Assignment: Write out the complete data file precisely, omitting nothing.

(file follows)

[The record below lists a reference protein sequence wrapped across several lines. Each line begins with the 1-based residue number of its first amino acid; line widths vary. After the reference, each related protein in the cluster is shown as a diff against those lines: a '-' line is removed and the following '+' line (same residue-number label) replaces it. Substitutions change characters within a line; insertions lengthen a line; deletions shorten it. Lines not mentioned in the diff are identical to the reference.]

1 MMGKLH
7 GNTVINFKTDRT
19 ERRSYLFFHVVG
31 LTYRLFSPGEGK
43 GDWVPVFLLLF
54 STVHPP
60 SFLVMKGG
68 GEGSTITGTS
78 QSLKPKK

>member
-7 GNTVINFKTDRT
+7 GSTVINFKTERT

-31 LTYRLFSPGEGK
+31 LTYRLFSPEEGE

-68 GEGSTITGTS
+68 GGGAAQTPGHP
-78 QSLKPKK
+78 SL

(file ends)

[The record below lists a reference protein sequence wrapped across several lines. Each line begins with the 1-based residue number of its first amino acid; line widths vary. After the reference, each related protein in the cluster is shown as a diff against those lines: a '-' line is removed and the following '+' line (same residue-number label) replaces it. Substitutions change characters within a line; insertions lengthen a line; deletions shorten it. Lines not mentioned in the diff are identical to the reference.]

1 MMGKLH
7 GNTVINFKTDRT
19 ERRSYLFFHVVG
31 LTYRLFSPGEGK
43 GDWVPVFLLLF
54 STVHPP
60 SFLVMKGG
68 GEGSTITGTS
78 QSLKPKK

>member
-7 GNTVINFKTDRT
+7 GSTVINFKTERT

-31 LTYRLFSPGEGK
+31 LTYRLFSPEEGE

-68 GEGSTITGTS
+68 GGGAAQTPGHP
-78 QSLKPKK
+78 SL